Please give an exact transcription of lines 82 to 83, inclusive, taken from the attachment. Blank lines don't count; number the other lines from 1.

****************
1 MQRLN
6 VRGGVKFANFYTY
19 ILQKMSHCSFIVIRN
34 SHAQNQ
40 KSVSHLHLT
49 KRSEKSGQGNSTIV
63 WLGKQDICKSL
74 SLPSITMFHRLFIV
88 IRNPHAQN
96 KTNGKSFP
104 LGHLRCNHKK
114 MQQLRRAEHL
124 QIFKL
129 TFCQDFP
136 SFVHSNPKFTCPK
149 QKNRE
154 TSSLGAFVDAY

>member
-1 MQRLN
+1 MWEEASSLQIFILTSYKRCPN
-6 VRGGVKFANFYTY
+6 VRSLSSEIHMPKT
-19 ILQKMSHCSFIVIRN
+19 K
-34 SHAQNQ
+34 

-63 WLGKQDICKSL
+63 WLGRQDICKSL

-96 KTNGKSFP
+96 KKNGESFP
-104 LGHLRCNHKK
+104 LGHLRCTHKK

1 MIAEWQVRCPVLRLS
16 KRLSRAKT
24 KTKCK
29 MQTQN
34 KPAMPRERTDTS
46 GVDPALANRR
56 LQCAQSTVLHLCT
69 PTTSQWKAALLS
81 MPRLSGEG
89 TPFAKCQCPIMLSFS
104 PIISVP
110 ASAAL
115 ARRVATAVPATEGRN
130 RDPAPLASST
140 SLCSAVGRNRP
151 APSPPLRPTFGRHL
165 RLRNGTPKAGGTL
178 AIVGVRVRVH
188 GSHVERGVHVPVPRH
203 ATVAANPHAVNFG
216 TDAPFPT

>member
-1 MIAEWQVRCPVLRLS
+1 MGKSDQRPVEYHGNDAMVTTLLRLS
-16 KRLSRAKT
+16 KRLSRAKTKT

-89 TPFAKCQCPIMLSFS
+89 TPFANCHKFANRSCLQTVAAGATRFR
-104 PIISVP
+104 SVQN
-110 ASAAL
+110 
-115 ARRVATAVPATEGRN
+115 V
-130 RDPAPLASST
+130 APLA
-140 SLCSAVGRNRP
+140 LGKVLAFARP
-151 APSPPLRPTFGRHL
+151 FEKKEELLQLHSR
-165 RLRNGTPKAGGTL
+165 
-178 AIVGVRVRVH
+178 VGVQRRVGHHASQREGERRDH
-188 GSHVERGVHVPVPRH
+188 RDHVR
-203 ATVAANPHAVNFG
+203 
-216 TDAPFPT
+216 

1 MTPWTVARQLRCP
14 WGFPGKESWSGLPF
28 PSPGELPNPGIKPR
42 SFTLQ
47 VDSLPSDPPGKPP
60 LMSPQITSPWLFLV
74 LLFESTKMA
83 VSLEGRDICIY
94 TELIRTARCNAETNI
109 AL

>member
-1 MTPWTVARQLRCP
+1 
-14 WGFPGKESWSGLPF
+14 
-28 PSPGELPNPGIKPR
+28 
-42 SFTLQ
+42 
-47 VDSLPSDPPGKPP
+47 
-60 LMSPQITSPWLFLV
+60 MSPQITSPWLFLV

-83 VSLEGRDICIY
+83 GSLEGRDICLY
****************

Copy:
+216 

1 MTPWTVARQLRCP